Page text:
Hugo Garland didn't speak. Not because he couldn't, but because he didn't want to. He used to speak, a long time ago, in what felt like another life, but it had been years since he uttered a word. Therapists said it was his own choice, a response to what had happened to him in his life.
It didn't matter too much to Hugo. He was able to go through life without having to speak. His university classes were mostly lectures and he didn't talk to any of his classmates. They ignored him and he ignored them. An unspoken mutual agreement that he didn't mind too much. At work, his boss was accommodating. Robert was a friend of his mother's after all, he understood better than most.
If he ever had to communicate with anyone, he would use sign language. His mother was deaf, he'd learned from a young age how to talk to her. The only person he signed to now was his father and his boss, but the former always grew irritated. Hugo was a mute by choice after all, according to his father anyway.
Cold wind stung his face and he sighed. Music blasted from his headphones to his ears, drowning out the noise of the busy univeristy. People walked by him, ignored him as though he were only an obstacle in their paths. Their mouths moved by no sound came out. It was almost as if they were as mute as him. If he pulled off his headphones, the lie would be revealed.
His lecture hall was buried deep within the university campus. It was a long walk from the train station, but he didn't mind it. It gave him more of a chance to think and listen to his music. Classical mostly; he found it relaxing. Anything with too much electronic noise sounded strange in his ears.
His lecturer nodded to him as he entered the room, but he doubted she knew who he was. There were so many of them already sitting down, too many faces to keep track of. As long as he handed his assignments in on time, it didn't matter if she knew who he was. The only time he'd have to talk to her would be to explain he was mute, which wouldn't happen until they had to do group work or oral reports. He hoped that wouldn't be for some time.
He was much older than anyone else in the room. Most first-year university students were around nineteen or twenty, but Hugo was twenty-three. It had taken him a long time to muster the courage to apply for the course. After everything that had happened to him in high school, he hadn't wanted to continue with higher education.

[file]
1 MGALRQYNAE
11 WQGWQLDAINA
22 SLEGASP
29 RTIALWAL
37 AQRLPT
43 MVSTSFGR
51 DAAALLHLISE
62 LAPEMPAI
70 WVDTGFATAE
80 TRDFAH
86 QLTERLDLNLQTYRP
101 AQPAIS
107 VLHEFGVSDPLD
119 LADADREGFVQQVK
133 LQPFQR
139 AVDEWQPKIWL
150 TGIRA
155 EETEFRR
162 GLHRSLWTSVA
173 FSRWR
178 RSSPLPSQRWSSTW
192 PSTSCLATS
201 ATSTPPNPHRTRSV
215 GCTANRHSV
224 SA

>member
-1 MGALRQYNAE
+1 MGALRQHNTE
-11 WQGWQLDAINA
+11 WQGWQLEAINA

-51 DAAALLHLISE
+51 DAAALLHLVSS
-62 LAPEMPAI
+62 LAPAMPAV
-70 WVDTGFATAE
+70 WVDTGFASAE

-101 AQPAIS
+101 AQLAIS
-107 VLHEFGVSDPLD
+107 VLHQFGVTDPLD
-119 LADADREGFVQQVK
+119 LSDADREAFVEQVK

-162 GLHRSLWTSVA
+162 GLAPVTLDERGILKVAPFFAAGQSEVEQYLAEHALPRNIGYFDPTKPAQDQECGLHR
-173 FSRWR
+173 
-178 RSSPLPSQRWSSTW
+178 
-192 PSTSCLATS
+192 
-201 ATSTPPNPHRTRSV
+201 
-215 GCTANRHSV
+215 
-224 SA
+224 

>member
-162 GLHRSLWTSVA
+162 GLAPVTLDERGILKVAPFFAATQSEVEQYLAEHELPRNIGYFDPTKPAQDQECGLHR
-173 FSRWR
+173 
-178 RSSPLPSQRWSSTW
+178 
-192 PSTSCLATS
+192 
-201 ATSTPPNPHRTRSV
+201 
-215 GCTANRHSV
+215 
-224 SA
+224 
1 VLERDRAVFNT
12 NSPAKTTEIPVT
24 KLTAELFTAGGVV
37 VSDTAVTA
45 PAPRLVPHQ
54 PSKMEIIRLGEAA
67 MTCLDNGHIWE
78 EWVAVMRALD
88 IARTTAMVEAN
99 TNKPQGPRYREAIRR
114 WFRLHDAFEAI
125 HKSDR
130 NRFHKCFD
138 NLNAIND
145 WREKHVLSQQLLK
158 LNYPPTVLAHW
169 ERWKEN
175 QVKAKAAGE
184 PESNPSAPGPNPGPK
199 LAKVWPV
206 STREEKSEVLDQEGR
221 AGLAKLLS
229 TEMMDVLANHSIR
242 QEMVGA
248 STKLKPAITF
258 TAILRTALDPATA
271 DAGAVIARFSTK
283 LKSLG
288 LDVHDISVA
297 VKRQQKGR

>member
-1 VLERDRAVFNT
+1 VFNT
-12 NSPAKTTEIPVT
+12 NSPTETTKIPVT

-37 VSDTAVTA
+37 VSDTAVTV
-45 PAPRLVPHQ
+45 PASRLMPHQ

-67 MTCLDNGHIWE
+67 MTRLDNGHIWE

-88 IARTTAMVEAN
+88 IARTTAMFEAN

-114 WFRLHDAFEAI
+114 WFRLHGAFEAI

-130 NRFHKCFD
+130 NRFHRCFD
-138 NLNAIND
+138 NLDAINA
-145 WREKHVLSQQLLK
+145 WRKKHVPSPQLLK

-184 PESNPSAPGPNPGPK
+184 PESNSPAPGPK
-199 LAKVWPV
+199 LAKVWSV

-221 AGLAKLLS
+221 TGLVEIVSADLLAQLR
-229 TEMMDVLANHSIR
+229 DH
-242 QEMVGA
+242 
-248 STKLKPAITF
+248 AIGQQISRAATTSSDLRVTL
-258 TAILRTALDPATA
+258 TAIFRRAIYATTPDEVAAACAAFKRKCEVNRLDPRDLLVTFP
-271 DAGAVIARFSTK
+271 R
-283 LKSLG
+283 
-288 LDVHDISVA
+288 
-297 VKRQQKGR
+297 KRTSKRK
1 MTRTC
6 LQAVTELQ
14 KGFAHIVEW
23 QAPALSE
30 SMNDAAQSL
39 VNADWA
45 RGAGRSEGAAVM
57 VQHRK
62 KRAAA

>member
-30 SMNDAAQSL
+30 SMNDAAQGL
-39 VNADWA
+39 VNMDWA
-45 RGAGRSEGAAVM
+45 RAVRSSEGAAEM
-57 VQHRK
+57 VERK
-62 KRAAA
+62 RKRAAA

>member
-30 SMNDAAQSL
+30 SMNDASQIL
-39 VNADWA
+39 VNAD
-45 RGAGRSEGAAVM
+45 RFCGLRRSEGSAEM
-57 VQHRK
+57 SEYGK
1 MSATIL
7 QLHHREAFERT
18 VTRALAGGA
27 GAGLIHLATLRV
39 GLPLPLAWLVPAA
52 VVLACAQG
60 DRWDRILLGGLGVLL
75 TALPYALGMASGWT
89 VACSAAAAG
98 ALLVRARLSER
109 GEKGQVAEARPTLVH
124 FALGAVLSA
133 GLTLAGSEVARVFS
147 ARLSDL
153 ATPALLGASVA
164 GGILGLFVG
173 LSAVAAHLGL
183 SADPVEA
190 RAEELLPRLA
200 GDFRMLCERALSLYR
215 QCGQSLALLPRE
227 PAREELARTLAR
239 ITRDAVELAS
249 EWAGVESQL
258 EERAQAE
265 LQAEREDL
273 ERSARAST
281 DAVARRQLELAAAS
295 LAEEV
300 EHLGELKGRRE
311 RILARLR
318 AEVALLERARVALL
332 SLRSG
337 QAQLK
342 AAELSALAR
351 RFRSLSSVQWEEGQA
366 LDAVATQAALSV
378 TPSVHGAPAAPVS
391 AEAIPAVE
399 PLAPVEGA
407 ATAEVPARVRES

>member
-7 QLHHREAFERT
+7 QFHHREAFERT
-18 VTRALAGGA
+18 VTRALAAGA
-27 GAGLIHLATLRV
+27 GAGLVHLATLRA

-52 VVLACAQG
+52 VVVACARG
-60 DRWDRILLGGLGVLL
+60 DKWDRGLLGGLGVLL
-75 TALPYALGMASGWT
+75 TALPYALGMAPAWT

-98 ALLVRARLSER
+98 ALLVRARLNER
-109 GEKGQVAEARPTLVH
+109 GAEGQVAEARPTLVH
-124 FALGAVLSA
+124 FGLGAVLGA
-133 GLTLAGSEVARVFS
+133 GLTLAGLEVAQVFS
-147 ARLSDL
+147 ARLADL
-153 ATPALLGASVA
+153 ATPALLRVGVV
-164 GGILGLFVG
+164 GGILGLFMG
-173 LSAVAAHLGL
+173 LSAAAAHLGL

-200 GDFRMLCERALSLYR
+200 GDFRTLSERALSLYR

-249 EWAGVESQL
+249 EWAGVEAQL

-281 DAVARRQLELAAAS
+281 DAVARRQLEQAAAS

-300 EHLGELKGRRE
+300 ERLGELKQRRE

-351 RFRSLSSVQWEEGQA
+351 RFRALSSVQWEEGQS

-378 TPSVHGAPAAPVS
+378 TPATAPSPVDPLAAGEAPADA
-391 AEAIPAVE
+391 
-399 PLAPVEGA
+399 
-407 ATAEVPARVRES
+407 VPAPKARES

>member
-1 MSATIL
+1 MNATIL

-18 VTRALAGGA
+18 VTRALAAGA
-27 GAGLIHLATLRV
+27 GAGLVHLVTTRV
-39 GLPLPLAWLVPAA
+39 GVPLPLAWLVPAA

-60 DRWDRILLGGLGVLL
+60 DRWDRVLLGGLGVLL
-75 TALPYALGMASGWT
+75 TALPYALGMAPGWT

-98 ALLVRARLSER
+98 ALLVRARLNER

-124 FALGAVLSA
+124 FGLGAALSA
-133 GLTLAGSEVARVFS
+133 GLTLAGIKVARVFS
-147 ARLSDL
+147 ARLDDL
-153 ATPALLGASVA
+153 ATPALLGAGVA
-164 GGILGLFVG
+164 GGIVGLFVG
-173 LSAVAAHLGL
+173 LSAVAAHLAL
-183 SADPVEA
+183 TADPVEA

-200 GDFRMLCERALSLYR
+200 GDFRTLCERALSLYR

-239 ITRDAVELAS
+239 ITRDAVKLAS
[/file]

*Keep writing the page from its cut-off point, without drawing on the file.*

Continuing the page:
But he still wanted to follow his dream. He wanted to edit novels for a big company. He already did freelance work on the side, but to work for a bigger company, he needed a degree. It was irritating, but he hoped it would be worth it. His father had spent at least a year trying to convince him to go and do his mother proud. It was bribery of a sort, but it had eventually worked.
Both seats on either side of him were empty, which he was grateful for. He panicked when people sat too close to him. It was too tight as if there wasn't enough air. Sometimes when people sat next to him, they would try to talk, and he would flounder and open his mouth like a fish until they eventually turned away. He hated it.
He paid close attention to his lecture. He couldn't afford to drift off as he had in his final year of high school. He'd come so close to failing. He wasn't going to repeat that mistake, not when he'd finally mustered the courage to follow his dreams. Doing what he'd always wanted to do was more important than his fear.
Except, there were days where it felt like he couldn't do it. Days where all he wanted was to stay home in bed and hide away from the world. And there were days where he did exactly that when his father went to work early and wasn't able to check that Hugo had left. He made sure to watch the lectures afterwards online but he found that he wasn't able to pay as much attention to them then.
On the days when his father did catch him, he'd be forced out of bed and out of the house. "You need to go, for your mother and yourself! I don't care how bad you feel. If you aren't sick, then you're going!" he would yell every single time. "You're just being lazy now, Hugo. You don't see me lying around feeling sorry for myself. You should be the same."
But he wasn't the same. He didn't want to be his father, who ignored what he was feeling. He'd be himself and if that meant that there were days where he just couldn't go to class no matter what he wanted, then so be it. His father forcing him only made it worse. On the days when his father forced him, he'd be in the bathroom for an hour after class trying to ride out one of his usual panic attacks.
It wasn't too bad. He'd been dealing with them since he was seventeen, but they never seemed to get better. They didn't get worse anymore either, they just stayed the same. The same intensity, the same horrible feeling in his stomach, his heart, his mind. It had been six years, but he wasn't used to it. He never would be.
He jotted down as much as he could on his laptop. He had documents filled with all the little notes his lecturer told him. He didn't know how much of it was important, but he kept it all anyway. He was a fast writer. Most of the time he could keep up with what she was saying. He was sure the others struggled, but he didn't care enough to check.